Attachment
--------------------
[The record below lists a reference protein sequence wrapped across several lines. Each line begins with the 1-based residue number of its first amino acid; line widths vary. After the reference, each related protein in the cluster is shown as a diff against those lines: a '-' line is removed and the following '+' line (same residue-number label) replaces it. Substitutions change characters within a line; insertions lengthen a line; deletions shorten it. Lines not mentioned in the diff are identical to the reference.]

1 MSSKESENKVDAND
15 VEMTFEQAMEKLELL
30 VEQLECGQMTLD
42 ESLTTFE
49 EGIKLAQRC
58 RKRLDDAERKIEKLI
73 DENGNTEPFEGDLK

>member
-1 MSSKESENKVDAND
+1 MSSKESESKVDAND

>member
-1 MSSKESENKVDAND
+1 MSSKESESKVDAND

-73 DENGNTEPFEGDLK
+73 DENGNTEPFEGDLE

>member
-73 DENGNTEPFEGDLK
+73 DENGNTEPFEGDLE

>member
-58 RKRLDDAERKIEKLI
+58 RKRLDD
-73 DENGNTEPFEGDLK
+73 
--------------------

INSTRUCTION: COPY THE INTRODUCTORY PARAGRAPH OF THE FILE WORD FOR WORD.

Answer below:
[The record below lists a reference protein sequence wrapped across several lines. Each line begins with the 1-based residue number of its first amino acid; line widths vary. After the reference, each related protein in the cluster is shown as a diff against those lines: a '-' line is removed and the following '+' line (same residue-number label) replaces it. Substitutions change characters within a line; insertions lengthen a line; deletions shorten it. Lines not mentioned in the diff are identical to the reference.]